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‘Choosing to Succeed’: Business leadership and climate change

‘Choosing to Succeed’: Business leadership and climate change

The quickening debate about how to mitigate and adapt to climate change seldom includes the role of local governments. This is a mistake. Local land-use plans and regulations determine the shape, densities, vehicular travel and buildings that define our human settlements.

Cities, villages, and towns have legal authority to control over 70% of carbon dioxide, the principal greenhouse gas responsible for climate change.

Recently, key international organizations and conventions have recognized the importance of local action. So, too, should area business leaders, following the lead of their national counterparts.

Recently, business leaders from over 300 companies called on the Biden administration to reduce greenhouse gas emissions in the United States to at least half of 2005 levels by 2030. The letter noted, “A bold 2030 target is needed to catalyze a zero-emissions future, spur a robust economic recovery, create millions of well-paying jobs, and allow the U.S. to ‘build back better’ from the pandemic.”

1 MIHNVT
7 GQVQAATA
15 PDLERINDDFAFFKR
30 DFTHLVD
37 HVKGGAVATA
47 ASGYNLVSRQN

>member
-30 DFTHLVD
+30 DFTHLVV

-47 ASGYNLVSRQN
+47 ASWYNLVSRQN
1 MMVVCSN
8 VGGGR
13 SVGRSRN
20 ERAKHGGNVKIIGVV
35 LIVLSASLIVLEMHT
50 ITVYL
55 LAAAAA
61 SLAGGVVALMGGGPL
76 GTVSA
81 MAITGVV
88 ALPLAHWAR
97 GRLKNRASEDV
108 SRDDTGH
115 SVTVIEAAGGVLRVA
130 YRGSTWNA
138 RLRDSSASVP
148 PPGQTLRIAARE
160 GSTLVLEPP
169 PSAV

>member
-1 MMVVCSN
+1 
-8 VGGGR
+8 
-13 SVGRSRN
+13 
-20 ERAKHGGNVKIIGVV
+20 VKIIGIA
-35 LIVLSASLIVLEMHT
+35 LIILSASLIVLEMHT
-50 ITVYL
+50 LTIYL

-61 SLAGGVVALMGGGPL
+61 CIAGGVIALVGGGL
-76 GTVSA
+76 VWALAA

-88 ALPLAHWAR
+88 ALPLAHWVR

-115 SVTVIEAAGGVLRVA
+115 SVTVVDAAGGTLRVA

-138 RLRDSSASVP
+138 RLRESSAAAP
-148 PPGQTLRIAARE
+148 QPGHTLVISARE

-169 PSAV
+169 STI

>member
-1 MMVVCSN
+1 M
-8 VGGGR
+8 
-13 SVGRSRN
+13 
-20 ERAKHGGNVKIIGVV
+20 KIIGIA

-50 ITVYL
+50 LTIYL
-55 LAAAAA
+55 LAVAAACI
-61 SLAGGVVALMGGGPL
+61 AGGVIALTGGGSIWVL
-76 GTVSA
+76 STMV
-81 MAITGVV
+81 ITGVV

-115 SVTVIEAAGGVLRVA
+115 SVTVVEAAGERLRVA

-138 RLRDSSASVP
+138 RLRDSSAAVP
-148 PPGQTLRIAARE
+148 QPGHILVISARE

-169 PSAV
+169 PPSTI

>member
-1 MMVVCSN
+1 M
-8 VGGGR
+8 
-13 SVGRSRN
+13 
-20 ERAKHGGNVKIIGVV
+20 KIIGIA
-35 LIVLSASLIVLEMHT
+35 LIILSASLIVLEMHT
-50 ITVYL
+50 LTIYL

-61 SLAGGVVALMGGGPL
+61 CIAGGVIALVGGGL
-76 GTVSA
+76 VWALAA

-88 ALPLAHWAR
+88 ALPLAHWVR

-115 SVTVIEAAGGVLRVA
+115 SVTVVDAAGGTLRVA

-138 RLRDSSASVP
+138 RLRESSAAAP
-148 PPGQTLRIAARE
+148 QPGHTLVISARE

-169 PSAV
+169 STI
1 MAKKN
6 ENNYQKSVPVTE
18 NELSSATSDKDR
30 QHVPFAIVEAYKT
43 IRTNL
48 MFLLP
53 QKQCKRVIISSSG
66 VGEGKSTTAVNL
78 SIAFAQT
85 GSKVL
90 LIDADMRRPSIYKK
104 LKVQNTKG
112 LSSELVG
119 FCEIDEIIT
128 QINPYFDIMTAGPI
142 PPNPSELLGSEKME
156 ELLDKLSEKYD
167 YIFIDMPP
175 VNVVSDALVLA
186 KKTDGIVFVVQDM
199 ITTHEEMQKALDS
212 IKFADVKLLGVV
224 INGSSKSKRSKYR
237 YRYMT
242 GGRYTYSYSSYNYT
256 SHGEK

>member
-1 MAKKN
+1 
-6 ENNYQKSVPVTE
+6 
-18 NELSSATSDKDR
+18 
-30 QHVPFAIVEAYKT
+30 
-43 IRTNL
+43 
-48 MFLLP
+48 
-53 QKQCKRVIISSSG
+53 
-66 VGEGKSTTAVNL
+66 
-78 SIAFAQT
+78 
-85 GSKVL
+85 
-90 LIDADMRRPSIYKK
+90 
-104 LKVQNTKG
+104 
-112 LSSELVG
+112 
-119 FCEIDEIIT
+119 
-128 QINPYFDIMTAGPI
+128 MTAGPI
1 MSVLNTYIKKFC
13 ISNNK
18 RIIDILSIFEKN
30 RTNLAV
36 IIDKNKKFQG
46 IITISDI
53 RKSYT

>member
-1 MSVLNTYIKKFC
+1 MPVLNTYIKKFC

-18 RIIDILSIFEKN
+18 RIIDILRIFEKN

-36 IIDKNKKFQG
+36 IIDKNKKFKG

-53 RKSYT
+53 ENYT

“Choosing to Succeed: Land Use Law and Climate Control” is the title of a book I published on Earth Day last month. It starts with a description of the countless climate change bubbles popping up in every region of the country. As these bubbles burst, they create an economic crisis that, in the aggregate, will be more damaging than that of the housing bubble of 2008.

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